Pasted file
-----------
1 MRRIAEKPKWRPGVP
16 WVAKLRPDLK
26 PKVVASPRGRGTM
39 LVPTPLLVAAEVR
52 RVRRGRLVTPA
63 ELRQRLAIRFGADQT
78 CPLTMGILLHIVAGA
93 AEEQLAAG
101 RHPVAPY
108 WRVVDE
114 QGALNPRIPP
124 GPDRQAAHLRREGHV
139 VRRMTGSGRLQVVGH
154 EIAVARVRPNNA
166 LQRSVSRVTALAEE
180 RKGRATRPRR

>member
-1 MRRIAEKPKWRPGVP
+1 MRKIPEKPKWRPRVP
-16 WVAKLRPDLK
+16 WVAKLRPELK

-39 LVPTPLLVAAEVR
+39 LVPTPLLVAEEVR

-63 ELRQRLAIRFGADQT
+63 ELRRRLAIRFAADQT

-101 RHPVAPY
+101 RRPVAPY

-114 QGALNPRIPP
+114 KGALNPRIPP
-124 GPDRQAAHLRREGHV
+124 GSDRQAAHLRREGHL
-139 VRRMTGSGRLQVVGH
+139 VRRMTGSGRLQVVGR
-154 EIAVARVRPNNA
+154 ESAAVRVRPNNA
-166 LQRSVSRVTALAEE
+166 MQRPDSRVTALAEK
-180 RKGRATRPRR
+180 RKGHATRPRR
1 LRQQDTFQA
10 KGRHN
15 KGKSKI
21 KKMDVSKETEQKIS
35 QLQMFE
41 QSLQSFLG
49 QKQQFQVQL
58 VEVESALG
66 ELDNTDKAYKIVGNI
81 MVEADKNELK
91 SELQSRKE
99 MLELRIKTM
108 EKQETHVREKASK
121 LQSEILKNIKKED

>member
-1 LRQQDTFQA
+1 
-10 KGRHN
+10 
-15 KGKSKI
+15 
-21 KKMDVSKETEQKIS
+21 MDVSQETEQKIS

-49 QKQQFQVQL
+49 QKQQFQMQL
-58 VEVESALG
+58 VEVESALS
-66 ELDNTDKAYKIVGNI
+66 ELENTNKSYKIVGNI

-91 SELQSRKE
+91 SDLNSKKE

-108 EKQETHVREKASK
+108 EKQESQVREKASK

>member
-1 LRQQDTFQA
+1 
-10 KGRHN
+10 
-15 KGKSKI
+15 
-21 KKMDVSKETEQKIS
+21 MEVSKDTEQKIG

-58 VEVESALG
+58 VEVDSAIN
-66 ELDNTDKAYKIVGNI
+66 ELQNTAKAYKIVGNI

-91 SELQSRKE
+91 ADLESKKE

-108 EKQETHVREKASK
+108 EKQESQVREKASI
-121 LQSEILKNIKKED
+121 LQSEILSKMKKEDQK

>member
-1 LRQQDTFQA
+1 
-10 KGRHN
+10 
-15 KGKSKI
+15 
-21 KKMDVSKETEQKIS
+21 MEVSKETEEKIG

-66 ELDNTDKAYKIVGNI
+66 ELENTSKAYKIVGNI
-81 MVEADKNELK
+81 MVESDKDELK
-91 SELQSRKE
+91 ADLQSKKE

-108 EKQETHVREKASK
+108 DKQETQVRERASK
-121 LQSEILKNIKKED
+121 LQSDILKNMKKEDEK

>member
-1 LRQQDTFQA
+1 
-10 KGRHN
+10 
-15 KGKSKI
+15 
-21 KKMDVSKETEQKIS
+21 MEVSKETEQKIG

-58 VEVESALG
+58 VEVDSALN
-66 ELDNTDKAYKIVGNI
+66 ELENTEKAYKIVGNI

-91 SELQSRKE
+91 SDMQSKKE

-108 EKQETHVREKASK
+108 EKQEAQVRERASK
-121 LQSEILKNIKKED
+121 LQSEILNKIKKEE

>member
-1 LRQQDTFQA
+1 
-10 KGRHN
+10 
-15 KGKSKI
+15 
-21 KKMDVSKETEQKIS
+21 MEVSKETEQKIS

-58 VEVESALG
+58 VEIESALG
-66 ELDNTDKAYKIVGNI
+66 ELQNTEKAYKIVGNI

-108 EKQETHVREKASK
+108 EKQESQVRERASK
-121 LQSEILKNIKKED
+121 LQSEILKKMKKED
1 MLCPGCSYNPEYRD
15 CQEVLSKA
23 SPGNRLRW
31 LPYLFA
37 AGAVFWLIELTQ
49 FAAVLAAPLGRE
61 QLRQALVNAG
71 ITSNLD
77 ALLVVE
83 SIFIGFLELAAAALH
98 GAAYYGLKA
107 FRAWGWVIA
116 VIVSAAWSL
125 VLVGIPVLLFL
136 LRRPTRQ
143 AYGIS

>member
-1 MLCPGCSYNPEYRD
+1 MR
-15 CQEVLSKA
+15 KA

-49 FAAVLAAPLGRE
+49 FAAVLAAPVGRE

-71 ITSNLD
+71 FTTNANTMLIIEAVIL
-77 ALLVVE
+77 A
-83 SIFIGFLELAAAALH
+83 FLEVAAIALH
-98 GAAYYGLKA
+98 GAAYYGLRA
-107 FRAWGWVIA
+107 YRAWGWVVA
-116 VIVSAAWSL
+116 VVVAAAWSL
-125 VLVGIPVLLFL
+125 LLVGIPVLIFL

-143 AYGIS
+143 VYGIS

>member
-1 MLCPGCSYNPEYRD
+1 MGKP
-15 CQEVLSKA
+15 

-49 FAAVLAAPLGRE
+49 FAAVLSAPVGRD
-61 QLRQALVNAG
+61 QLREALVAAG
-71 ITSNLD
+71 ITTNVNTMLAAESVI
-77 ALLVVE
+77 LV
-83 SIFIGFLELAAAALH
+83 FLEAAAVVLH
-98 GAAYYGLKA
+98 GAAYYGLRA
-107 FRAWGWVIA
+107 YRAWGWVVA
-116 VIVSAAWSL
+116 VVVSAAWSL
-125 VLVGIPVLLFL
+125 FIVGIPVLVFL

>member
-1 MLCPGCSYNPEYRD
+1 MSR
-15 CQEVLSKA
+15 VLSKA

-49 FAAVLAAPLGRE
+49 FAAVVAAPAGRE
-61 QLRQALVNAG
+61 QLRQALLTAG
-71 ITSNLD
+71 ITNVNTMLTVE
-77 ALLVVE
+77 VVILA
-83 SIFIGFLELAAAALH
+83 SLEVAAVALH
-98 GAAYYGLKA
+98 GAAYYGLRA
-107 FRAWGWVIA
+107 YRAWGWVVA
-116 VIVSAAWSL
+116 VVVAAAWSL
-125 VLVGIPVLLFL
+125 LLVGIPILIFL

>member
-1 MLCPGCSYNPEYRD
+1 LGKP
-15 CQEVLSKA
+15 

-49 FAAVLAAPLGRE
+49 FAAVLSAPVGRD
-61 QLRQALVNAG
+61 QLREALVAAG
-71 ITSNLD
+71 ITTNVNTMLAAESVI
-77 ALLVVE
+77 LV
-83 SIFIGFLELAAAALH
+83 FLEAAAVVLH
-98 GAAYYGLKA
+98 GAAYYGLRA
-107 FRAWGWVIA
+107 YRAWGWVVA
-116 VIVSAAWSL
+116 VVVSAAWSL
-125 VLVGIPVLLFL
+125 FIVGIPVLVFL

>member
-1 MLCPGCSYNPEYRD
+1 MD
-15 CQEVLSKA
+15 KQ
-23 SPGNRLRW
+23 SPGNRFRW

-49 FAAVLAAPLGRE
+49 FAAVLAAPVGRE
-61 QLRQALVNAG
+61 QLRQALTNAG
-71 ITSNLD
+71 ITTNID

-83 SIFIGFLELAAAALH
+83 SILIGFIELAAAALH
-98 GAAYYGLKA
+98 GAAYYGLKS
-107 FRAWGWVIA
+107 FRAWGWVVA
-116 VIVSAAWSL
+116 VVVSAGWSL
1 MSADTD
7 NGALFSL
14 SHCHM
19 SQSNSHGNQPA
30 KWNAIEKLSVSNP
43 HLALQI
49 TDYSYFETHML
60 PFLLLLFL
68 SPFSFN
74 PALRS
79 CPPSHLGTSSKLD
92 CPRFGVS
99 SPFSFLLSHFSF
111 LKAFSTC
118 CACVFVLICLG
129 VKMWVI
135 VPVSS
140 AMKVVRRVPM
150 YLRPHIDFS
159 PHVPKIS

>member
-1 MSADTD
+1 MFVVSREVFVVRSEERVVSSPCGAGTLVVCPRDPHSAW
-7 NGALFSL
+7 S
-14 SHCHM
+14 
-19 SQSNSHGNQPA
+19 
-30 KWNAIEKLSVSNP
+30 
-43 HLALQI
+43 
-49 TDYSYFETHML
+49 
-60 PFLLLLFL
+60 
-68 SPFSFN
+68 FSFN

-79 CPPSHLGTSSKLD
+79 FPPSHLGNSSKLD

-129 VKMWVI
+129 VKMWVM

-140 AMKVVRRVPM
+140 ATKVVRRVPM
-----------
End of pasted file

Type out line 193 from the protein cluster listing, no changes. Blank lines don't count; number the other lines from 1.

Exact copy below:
-61 QLRQALVNAG